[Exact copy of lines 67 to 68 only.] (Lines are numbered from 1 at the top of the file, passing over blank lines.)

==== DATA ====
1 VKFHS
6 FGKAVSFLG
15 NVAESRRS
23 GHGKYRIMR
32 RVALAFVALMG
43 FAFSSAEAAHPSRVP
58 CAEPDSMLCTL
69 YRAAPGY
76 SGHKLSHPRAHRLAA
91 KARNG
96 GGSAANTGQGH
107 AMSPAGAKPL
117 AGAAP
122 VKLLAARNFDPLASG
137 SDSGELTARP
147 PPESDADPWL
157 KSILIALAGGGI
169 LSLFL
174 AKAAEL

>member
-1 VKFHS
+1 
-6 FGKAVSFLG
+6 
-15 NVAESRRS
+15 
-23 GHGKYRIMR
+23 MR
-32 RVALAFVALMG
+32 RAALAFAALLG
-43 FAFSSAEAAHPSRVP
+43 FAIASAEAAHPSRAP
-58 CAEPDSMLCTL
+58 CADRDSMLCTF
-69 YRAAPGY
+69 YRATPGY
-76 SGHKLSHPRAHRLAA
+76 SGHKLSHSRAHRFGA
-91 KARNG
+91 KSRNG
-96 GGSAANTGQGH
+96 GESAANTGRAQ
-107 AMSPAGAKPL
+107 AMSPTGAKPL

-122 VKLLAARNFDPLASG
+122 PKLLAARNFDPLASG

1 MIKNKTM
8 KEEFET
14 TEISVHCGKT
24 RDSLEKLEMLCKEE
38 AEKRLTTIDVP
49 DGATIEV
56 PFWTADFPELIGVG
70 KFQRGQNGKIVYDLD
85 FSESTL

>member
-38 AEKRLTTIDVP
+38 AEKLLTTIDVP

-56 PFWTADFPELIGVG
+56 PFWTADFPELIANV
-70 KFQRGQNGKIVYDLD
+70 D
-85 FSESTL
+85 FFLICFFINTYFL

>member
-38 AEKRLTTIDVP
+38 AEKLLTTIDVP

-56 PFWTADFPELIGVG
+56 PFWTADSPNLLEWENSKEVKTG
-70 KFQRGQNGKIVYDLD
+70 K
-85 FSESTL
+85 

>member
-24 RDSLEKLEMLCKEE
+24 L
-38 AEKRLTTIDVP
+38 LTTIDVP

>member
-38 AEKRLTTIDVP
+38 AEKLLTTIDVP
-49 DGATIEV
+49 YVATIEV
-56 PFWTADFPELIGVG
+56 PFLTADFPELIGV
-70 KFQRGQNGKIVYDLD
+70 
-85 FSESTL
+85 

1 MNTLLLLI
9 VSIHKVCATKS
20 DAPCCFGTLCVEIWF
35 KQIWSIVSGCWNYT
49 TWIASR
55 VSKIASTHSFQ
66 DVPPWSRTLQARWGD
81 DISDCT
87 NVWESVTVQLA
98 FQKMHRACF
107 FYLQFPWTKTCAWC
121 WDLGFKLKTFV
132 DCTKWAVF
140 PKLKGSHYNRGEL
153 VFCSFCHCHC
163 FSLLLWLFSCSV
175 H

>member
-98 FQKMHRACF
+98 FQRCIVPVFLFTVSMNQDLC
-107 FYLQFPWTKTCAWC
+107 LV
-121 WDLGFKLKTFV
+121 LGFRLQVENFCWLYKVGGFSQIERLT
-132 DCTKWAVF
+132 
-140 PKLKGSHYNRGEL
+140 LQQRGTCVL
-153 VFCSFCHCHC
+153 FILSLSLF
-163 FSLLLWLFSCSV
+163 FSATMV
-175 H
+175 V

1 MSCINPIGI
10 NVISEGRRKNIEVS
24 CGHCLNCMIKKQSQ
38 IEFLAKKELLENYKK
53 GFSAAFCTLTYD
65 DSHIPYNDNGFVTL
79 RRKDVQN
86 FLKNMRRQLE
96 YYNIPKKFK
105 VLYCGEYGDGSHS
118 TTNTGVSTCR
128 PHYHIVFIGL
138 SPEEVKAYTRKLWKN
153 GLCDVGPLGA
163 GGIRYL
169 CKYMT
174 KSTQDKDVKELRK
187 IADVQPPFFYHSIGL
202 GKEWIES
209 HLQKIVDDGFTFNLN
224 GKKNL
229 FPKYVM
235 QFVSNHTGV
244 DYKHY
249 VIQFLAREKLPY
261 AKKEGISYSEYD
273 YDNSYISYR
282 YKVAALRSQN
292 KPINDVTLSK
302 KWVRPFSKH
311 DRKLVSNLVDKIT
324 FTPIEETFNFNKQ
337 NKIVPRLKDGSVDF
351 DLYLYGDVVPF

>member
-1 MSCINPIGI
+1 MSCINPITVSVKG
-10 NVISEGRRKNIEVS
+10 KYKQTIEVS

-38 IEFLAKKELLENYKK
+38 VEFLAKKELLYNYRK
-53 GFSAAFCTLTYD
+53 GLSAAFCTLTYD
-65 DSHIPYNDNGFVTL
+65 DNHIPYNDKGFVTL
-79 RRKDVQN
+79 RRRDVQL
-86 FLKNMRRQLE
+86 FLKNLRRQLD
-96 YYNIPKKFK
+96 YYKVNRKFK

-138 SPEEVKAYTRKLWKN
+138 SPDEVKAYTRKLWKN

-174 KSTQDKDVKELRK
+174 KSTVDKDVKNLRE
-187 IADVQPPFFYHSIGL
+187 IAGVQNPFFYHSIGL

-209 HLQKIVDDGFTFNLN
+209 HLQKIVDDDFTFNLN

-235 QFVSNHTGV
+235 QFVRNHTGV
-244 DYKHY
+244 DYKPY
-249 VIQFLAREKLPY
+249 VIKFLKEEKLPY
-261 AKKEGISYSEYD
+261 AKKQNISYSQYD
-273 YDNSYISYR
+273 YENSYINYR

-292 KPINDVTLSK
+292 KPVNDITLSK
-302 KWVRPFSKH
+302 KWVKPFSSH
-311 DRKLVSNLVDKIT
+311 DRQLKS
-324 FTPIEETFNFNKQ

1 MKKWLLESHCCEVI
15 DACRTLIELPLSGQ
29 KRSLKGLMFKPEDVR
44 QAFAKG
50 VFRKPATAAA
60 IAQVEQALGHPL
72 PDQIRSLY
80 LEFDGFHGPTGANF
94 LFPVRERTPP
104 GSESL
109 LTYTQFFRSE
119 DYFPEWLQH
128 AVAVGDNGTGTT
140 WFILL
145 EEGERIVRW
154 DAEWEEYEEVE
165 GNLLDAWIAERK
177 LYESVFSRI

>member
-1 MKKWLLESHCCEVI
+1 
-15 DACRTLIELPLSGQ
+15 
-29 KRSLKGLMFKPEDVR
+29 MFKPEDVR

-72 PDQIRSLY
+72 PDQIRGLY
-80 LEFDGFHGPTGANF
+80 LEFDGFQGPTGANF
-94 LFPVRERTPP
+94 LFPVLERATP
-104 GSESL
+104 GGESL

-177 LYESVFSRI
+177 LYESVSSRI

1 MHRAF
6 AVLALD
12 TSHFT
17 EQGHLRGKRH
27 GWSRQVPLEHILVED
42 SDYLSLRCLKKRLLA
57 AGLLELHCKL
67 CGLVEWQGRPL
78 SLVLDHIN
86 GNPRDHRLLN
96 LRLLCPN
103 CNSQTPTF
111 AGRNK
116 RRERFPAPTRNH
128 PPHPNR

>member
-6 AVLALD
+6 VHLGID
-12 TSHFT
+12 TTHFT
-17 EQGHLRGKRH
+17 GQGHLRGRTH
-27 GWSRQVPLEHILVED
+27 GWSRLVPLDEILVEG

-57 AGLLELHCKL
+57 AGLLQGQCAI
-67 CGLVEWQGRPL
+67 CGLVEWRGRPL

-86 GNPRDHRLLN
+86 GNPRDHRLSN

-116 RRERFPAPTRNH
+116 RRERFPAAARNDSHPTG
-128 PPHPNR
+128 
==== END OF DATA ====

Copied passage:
+38 AEKLLTTIDVP

-56 PFWTADFPELIGVG